The Romans never took to the the weather. The gag from the 1960s spoof movie Carry On Cleo is quite appropriate:
Bilius: Hail, Mark Antony!
Mark Antony: Hail - snow, rain, thunder, lightning - the lot!
What the Romans wanted was business, as they still say in Soho.
Britain was well known to the ancients, not only Greeks and Romans but also Carthaginians. Long before Pytheas of Marseille wrote the (lost) On the Ocean, Chimilkat (Himilco Poenas, the Punic) had visited; his account survived until at least late imperial times, because he is referred to three time in Ora Maritima, a poem on the sea coasts of the Roman Empire, by Rufus Festus Avienus in the early fifth century AD. You can read more about Pytheas in Barry Cunliffe’s The Extraordinary Voyage of Pytheas the Greek (Penguin 2001).
Julius Caesar would have had access to both Himilco and Pytheas, and it is quite possible that the opening parts of his description of Britain in Book IV of De Bello Gallico is based on that. There are descriptions of Britain’s distinctive shape and nature in the Getica of Jordanes, on the very first page of Bede’s Historia Ecclesiastica and in Saxo Grammaticus’ Gesta Danorum. All of those seem to draw on Caesar. There may have been other Greek and Roman peripli of Britain that we know nothing about.
As Britain was a major source of tin for bronze (still important in the Iron Age) there had been trade for a millennium and more before Rome conquered. Diodorus Siculus, a younger contemporary of Caesar, wrote in detail about Britons taking tin out to an island to be loaded onto deeper-water ships (Biblioteka Historike).
Since tin was and is mined in Cornwall and west Devon, the island may have been St Michael’s Mount. Alternative choices include Brownsea Island in Poole Harbour, Dorset, which curiously was the site of the world’s first major Boy Scout jamboree; there is an Iron Age harbour at nearby Hengistbury Head , Hampshire-until-1974 (Hynesbury Head until the 19th century and nothing to do with the Anglo-Saxon figure Hengist). Another possibility is Scilly, the island group off the west coast of Cornwall; at that time, it may have been a single island as Roman sources call it Insula Scillonia (‘Syllan’ in Cornish).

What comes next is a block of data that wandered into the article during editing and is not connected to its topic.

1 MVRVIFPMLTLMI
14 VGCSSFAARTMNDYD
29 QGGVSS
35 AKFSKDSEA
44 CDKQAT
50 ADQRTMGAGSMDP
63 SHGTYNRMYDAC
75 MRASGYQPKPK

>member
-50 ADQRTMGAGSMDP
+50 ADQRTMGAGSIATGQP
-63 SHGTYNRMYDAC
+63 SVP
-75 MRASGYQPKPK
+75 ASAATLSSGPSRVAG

According to Diodorus, a Greek-speaking Sicilian, ships from the Veneti, a people from Gaul, living in the area near the mouth of the River Loire, collected the tin from the island and brought it over to their area. This is the area today known as the Vendée, derived from their name (as is its ancient capital Vannes). They then loaded it into shallow-draught boats and took it all the way upstream on the Loire, then down the Rhone to the Mediterranean and thence to Italy. There would have needed to have been portage from the upper Loire to the mid-Rhone, south of Lyon, as there are rapids on the Rhone at this point. The portage from Loire to Rhone takes one across the Morvan and Gévaudan.
This is even today a wild region and not one known for its
friendliness to outsiders. Anyone who reads Robert Louis Stevenson’ Travels with a Donkey in the Cévennes
(1879) will be surprised at the hostility he encountered there. One of the
surveyors of the map maker Jacques Cassini was murdered there because the
locals assumed he was a Parisian spy, or worse, a tax collector. My point is
this was a highly valued cargo and the profit must have been extremely good to
warrant such long-distance trade.
|Evan today, Burgundy's Morvan landscape is quite daunting|
Clearly the tin trade was well known in Caesar’s day. As with all trade and exchange, what did they exchange the tin for? The best guess is wine. This seems to be the case in later, Christian, times, when ships from Gaul called in to deliver wine, needed for the Christian Eucharist.
Another item to trade was hunting dogs. A letter survives from Cicero to Caesar asking him to bring him back a hunting dog. These dogs may have been known as Agassians, a breed considered to be the ancestor of the springer spaniel. This dog is also mentioned by Grattius Falliscus (Cynegeticon, time of Augustus), Strabo, Tacitus, Nemesianus (Cynegetica, 4th century AD) and Claudian at the turn of the fourth and fifth centuries. Strabo (Geography IV.5.2) says the exports of Britain were ‘grain, hides, cattle, iron, silver, slaves, and clever hunting-dogs’.